Encroached Land: MDPI Squatters Agree On Payment Plan
Squatters on the encroached land belonging to the Management Development and Productivity Institute (MDPI) at Baatsonaa, in the Greater Accra Region, has agreed with government to pay for the said encroached land.
Mr Ignatius Baffour Awuah, Minister of Employment and Labour Relations said government would engage the services of the Lands Commission to evaluate the property and decide on how much the occupants should pay.
The Minister said this in an interview with the Ghana News Agency in Accra during an engagement with the occupants on the land.
According to the Minister, the engagement was to have a common date line for every occupant on the encroached land on the payment plan to ensure a peaceful resolution of the matter.
He said a 12-Committee was constituted in May 2017, by the government to investigate the encroachment of State lands of the MDPI at Baatsonaa, in the Ledzokuku-Krowor Municipality of the Greater Accra Region.
The Minister said, out of the 156 acre lands, 366 plots had been encroach upon by squatters, which had been earmarked for a training school for the MDPI.
He said other stakeholders consulted in the course of the Committee's investigations were the Nungua Stool, the Lands Commission, the Ministry of Finance, as well as some residents, who had encroached on the government lands.
Mr Awuah said after almost six months of intensive investigations and interaction with the relevant stakeholders, the Committee recommended that sufficient notices should be submitted to the occupants of the lands for a period of 21 days.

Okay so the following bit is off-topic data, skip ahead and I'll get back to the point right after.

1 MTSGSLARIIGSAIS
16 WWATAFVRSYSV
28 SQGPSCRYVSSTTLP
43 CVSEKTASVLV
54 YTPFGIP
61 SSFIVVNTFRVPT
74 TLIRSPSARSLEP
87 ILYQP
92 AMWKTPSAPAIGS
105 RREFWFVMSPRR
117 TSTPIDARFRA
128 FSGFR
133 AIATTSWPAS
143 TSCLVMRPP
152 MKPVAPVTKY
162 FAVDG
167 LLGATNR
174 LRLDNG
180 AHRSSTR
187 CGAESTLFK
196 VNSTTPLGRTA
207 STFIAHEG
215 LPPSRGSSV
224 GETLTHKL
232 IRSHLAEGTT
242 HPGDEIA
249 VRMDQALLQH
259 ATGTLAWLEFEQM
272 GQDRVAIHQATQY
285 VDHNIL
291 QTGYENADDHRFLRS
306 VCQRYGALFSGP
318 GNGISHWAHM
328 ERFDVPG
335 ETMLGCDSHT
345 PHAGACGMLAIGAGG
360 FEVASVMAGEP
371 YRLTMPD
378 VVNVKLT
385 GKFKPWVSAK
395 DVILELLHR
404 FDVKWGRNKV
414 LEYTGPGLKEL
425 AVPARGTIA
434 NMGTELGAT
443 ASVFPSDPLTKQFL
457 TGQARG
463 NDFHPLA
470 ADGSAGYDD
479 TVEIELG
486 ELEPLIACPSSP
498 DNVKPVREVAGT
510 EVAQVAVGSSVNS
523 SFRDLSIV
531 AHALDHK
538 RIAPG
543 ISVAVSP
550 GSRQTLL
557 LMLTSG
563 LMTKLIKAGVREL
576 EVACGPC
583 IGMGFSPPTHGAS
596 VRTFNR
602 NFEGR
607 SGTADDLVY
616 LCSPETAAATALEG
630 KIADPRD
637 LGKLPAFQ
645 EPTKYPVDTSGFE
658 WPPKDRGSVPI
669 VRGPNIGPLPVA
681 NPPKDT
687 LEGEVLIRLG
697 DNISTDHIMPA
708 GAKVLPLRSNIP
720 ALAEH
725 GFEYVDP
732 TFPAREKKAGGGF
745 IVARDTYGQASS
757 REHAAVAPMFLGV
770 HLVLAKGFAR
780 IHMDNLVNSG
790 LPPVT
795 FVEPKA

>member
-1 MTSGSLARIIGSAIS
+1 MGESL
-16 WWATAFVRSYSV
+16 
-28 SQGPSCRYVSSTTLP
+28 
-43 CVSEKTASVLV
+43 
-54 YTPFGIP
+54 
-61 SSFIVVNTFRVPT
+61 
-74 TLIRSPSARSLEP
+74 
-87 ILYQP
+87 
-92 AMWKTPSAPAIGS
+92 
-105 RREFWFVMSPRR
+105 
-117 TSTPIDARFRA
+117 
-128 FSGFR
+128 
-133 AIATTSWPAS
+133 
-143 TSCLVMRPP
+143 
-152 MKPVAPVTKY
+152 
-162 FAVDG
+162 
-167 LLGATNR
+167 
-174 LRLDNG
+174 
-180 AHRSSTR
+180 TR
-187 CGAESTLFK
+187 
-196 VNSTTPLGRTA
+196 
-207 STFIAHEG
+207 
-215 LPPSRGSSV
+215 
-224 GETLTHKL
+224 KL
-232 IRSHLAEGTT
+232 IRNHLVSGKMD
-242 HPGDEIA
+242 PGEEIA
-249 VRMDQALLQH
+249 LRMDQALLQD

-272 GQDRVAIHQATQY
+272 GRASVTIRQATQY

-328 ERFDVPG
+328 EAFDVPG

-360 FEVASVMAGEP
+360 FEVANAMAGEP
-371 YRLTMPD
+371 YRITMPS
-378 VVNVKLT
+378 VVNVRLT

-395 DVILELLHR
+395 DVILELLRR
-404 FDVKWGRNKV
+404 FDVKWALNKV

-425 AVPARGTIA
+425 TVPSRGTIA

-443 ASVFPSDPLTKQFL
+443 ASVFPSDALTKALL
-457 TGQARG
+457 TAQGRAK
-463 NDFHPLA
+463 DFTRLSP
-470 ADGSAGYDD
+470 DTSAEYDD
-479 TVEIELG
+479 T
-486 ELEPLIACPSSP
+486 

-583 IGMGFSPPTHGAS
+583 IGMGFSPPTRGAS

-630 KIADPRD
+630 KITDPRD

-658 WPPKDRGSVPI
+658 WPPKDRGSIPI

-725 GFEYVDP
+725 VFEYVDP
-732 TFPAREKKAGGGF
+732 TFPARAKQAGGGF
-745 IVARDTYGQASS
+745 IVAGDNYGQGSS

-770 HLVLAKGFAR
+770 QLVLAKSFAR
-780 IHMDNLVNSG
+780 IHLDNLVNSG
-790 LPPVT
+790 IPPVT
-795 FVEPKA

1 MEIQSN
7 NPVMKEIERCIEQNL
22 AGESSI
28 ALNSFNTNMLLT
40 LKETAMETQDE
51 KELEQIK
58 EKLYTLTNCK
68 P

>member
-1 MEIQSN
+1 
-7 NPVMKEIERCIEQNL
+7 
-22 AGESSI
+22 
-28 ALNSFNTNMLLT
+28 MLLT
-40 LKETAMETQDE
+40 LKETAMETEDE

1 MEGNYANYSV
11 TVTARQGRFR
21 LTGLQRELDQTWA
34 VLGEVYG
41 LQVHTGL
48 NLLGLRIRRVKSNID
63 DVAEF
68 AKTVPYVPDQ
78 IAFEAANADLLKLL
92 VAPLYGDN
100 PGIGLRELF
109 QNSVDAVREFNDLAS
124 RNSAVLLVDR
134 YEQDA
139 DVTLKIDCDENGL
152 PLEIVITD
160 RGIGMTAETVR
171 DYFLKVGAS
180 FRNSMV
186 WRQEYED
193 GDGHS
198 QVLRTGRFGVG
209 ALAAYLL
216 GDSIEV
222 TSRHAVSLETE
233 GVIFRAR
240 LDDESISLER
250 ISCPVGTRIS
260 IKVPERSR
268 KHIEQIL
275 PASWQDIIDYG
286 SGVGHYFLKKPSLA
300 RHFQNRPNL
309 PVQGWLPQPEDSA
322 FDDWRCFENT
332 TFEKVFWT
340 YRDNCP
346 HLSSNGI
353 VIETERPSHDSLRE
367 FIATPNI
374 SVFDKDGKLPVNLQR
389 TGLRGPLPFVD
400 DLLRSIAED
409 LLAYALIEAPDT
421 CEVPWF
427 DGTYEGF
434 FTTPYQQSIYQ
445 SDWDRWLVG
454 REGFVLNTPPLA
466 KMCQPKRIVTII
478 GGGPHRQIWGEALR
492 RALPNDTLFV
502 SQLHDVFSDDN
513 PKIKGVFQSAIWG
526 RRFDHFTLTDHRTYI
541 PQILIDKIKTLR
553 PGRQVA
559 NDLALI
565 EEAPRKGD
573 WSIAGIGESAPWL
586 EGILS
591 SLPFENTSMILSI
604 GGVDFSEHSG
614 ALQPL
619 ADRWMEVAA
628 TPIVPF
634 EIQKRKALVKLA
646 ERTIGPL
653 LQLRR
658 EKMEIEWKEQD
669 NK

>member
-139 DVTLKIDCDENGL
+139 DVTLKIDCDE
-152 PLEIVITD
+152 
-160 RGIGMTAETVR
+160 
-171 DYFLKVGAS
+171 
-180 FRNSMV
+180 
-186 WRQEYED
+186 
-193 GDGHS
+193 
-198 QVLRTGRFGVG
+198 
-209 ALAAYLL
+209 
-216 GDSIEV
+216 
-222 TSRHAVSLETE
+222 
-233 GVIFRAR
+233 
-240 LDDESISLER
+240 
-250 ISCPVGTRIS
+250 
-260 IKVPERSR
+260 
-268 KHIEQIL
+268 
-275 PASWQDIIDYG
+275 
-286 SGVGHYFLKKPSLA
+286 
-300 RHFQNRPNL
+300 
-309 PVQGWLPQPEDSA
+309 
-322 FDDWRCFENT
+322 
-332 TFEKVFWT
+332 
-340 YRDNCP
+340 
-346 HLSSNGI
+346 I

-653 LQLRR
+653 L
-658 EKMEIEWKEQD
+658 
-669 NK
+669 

He said government had the right to demolish any structure or obstacles on public lands and terminate any nuisance or interferences of trespassers.
The Minister was impressed with the fruitful interaction with the residents in the attempt to resolve the issue.
Mr Awuah said government would soon issue a White Paper on the Committee's Report in order to determine the way forward.
In an interview with the GNA, some of the occupants of the land, expressed satisfaction with the outcome of the engagement and pleaded with government to give them a period of one year to pay.
Some of the occupants said they are waiting for the Lands Commission to evaluate the property and come out with the cost for them to decide on the payment plan.
However, others also appealed to government to take into consideration the plight of some occupants, who are pensioners and come out with a flexible cost.